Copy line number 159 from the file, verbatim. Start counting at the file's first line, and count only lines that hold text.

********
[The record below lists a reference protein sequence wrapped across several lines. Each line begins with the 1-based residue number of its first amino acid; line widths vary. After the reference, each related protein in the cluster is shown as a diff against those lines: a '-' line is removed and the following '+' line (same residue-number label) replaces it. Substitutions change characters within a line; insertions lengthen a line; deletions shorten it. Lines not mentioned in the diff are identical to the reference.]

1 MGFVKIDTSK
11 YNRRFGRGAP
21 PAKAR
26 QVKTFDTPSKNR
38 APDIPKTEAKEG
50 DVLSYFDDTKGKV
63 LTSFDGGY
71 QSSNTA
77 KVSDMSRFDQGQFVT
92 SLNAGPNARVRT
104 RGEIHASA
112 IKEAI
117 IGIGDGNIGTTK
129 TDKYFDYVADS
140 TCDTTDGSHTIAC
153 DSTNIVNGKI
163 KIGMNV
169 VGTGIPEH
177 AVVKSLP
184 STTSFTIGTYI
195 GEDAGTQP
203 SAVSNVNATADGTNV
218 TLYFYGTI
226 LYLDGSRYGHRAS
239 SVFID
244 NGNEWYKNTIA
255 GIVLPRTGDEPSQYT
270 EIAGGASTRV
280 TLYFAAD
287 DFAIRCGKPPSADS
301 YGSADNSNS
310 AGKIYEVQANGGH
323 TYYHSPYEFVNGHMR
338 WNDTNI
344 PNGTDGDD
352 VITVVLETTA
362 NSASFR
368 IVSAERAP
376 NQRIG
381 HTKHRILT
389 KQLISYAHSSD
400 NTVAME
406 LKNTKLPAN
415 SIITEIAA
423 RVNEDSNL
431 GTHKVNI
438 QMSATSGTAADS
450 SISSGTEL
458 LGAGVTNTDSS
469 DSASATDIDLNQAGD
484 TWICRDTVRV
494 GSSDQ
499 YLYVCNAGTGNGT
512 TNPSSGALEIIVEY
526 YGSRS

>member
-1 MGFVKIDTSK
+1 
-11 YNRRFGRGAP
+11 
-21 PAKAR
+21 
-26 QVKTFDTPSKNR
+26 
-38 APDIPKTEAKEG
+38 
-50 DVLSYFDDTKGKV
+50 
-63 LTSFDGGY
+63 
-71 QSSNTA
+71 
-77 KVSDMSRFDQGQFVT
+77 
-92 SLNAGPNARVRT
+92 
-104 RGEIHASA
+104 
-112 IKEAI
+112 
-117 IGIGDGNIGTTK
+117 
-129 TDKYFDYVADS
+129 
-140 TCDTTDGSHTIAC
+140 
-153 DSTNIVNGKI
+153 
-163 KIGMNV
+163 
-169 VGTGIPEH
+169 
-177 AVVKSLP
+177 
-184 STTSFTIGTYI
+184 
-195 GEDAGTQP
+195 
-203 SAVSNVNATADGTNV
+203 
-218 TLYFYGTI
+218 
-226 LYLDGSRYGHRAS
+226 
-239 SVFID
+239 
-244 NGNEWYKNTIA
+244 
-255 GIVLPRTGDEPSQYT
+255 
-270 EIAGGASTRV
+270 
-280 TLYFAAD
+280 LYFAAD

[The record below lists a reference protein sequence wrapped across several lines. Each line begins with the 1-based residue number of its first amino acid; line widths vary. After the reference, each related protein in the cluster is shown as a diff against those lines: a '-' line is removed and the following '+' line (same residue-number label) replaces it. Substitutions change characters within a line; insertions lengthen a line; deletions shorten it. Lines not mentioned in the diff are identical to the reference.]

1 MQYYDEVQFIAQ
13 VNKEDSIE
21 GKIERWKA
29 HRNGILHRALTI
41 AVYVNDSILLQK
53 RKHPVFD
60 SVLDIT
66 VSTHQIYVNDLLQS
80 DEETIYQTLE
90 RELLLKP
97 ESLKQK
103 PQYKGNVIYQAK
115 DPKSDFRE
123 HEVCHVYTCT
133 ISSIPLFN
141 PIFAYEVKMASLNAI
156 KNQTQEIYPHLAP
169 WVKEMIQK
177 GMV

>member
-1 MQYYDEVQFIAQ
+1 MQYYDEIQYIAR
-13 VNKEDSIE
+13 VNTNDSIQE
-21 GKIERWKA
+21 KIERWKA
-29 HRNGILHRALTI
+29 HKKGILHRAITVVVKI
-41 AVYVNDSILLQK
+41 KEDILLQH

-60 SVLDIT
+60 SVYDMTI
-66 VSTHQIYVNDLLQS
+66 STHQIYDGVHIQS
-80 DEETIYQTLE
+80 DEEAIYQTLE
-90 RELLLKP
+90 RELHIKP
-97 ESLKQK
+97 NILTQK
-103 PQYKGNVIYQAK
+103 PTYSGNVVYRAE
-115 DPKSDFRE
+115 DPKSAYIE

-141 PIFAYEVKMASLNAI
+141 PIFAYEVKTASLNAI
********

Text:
-115 DPKSDFRE